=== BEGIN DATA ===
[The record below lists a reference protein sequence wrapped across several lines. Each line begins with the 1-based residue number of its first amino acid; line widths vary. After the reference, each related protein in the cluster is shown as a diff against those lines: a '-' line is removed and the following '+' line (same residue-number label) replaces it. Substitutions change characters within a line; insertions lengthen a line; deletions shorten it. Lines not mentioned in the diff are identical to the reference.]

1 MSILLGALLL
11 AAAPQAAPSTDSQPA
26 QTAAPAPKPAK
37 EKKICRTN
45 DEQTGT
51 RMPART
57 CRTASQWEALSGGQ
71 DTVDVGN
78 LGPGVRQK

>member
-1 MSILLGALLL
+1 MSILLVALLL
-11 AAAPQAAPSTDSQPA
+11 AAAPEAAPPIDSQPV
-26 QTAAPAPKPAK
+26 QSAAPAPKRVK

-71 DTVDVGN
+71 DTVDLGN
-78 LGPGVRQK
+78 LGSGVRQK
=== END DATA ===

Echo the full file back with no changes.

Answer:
[The record below lists a reference protein sequence wrapped across several lines. Each line begins with the 1-based residue number of its first amino acid; line widths vary. After the reference, each related protein in the cluster is shown as a diff against those lines: a '-' line is removed and the following '+' line (same residue-number label) replaces it. Substitutions change characters within a line; insertions lengthen a line; deletions shorten it. Lines not mentioned in the diff are identical to the reference.]

1 MSILLGALLL
11 AAAPQAAPSTDSQPA
26 QTAAPAPKPAK
37 EKKICRTN
45 DEQTGT
51 RMPART
57 CRTASQWEALSGGQ
71 DTVDVGN
78 LGPGVRQK

>member
-1 MSILLGALLL
+1 MSILLVALLL
-11 AAAPQAAPSTDSQPA
+11 AAAPEAAPPIDSQPV
-26 QTAAPAPKPAK
+26 QSAAPAPKRVK

-71 DTVDVGN
+71 DTVDLGN
-78 LGPGVRQK
+78 LGSGVRQK